Fog cruises in from the vast Pacific as he talks; the sea stacks and James Island just offshore ease in and out of view. Songs and drums boom out the door of the community center. Over at the downtown dock, tribal fishermen brought in so much halibut, they are giving it away.
"That is what we mean by rich," Hudson says.
A first for the tribe
Tribal elders, teens and council members spent more than a year working with Brotherton to produce the exhibit, which is a first of its kind. It includes many art objects never before seen in public, even by tribal members themselves. Wolf headdresses, rattles, drums, ceremonial objects, historical photographs, videos and more offer a rare glimpse inside Quileute culture.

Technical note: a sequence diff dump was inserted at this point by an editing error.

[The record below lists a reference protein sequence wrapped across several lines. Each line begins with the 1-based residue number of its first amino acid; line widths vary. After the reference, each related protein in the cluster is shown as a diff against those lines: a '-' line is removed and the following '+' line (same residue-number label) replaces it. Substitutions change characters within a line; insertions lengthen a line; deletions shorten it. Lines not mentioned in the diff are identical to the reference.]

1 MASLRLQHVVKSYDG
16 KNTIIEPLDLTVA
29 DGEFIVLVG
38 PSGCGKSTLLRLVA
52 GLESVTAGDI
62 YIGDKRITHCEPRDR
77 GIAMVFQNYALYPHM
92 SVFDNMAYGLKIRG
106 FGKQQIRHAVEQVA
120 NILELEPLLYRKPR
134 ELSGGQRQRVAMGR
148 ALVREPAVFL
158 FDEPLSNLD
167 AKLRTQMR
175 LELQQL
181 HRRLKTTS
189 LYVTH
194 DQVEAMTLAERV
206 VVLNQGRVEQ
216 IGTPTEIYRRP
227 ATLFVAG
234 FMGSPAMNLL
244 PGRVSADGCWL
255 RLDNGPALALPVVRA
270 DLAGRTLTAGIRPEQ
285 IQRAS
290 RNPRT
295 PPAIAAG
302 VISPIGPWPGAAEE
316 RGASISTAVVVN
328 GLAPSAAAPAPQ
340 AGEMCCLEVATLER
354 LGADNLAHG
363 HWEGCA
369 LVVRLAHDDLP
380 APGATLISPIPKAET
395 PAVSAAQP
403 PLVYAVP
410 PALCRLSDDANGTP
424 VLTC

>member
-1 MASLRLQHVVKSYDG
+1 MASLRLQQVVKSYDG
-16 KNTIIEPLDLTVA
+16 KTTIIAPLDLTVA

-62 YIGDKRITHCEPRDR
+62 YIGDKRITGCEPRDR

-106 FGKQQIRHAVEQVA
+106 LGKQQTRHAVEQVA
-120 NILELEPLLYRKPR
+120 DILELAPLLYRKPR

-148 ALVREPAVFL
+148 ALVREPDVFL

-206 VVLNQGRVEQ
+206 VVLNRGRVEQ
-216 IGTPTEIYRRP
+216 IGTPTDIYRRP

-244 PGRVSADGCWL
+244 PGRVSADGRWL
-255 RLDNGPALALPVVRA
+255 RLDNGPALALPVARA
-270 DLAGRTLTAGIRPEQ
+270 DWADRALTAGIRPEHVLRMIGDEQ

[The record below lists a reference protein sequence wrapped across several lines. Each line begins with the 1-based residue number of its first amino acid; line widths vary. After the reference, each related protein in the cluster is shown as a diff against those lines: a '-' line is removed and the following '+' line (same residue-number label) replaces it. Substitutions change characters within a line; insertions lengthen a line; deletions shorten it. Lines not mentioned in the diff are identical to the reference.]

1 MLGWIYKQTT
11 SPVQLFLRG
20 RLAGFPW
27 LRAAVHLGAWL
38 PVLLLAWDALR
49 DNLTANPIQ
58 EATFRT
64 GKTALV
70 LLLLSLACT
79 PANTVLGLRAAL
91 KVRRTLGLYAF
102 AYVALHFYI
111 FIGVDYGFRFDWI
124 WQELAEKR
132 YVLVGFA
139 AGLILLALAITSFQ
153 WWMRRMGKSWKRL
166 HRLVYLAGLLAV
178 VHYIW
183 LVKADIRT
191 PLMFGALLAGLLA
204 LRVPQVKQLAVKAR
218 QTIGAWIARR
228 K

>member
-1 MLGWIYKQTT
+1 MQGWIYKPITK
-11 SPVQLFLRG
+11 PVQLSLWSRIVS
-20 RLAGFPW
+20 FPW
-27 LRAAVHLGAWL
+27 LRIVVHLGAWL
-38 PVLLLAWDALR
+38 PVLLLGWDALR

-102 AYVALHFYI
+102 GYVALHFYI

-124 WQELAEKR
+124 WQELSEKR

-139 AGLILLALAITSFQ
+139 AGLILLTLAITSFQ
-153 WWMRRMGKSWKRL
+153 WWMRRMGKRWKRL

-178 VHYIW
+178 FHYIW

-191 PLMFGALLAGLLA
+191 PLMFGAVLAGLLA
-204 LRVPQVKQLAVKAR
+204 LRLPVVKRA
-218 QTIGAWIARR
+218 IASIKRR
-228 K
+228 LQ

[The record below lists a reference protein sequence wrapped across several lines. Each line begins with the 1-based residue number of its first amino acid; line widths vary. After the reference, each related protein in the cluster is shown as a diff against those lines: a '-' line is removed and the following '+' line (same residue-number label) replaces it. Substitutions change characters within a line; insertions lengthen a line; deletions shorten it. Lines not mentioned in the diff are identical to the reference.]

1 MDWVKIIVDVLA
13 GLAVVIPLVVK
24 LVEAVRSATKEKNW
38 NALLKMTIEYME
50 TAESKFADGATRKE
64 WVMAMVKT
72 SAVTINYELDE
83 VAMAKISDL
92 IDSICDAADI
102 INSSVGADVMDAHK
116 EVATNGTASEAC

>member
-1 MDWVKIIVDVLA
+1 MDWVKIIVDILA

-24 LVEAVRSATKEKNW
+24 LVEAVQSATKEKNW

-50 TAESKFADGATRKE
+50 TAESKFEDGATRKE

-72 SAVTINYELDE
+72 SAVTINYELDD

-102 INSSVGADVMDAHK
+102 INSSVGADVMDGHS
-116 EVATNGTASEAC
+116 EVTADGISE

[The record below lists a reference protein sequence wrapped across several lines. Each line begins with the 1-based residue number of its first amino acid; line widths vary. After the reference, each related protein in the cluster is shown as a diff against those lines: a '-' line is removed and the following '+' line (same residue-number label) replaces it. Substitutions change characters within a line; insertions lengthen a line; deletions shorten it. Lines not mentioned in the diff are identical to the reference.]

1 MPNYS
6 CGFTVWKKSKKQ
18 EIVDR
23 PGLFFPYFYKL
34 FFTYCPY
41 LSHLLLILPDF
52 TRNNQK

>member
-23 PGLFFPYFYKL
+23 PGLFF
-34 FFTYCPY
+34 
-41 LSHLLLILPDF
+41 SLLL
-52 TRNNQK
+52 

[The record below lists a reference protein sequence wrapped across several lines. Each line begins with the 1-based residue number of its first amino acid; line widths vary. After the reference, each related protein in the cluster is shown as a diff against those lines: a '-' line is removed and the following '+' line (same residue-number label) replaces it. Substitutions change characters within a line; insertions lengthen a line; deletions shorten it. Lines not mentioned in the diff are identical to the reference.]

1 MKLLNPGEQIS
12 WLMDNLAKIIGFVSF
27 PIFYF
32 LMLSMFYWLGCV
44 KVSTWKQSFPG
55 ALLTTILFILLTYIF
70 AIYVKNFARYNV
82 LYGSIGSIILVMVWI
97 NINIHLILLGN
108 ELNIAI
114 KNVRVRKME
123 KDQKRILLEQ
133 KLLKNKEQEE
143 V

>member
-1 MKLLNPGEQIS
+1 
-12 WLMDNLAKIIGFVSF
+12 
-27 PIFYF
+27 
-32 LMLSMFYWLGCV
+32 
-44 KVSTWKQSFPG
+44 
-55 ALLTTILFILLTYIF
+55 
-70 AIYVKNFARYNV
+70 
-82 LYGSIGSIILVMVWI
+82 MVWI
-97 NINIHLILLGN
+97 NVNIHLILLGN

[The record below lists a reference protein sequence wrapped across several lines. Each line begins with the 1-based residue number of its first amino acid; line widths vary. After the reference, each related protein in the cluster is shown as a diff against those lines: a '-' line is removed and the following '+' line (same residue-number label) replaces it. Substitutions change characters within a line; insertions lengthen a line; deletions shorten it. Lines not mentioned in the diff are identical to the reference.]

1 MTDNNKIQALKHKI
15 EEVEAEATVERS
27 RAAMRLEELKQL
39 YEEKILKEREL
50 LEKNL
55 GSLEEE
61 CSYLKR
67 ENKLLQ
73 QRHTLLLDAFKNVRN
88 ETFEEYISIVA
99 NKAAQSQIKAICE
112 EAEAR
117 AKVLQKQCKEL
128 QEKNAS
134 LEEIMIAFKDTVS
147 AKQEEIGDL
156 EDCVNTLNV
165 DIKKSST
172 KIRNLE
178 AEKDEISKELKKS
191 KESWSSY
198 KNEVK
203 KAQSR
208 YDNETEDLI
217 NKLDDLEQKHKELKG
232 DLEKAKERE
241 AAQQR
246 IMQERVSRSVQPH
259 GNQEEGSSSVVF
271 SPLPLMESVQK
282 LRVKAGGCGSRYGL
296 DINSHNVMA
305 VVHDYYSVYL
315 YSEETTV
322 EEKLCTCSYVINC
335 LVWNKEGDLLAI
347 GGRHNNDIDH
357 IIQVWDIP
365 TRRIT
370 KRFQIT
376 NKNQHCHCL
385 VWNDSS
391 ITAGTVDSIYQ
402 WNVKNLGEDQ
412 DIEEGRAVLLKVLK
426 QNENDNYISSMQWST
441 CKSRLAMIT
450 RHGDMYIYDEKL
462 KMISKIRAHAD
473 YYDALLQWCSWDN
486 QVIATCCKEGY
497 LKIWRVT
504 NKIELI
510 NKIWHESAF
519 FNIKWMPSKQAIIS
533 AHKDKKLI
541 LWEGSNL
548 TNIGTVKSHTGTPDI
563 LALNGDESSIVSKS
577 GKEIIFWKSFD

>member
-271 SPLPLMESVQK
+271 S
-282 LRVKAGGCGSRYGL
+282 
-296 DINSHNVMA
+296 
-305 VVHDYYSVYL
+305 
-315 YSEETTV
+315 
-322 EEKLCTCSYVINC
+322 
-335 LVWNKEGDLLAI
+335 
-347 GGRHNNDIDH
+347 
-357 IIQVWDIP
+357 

Working side by side with tribal members, Brotherton learned the meaning of the tribe's wolf dance and secret societies, and the stories behind baskets, rattles, drums, and even children's drawings of a wolf dance under way at Quileute in 1907, with members of the wolf society circling the central fire in a ceremonial house.
Three of the dancers wear blankets around their bodies to look like wolf skins, while others are decorated with branches from salal bushes and, Brotherton writes in her description of the drawing, probably blowing whistles to represent the voice of the spirit.
The Quileutes have an ancient and deep association with wolves, an animal whose toothy visage appears over and again in Quileute baskets, rattles, masks and carvings in the exhibit.